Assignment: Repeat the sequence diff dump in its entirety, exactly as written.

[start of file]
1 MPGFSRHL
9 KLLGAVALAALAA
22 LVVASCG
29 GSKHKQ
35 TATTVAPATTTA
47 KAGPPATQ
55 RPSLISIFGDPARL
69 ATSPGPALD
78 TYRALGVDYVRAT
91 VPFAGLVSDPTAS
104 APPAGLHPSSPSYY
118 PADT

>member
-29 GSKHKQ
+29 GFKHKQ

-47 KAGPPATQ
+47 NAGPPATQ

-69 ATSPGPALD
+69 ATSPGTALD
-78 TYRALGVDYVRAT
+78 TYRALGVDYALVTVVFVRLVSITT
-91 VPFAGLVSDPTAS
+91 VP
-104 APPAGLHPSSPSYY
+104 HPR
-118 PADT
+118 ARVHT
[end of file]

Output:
1 MPGFSRHL
9 KLLGAVALAALAA
22 LVVASCG
29 GSKHKQ
35 TATTVAPATTTA
47 KAGPPATQ
55 RPSLISIFGDPARL
69 ATSPGPALD
78 TYRALGVDYVRAT
91 VPFAGLVSDPTAS
104 APPAGLHPSSPSYY
118 PADT

>member
-29 GSKHKQ
+29 GFKHKQ

-47 KAGPPATQ
+47 NAGPPATQ

-69 ATSPGPALD
+69 ATSPGTALD
-78 TYRALGVDYVRAT
+78 TYRALGVDYALVTVVFVRLVSITT
-91 VPFAGLVSDPTAS
+91 VP
-104 APPAGLHPSSPSYY
+104 HPR
-118 PADT
+118 ARVHT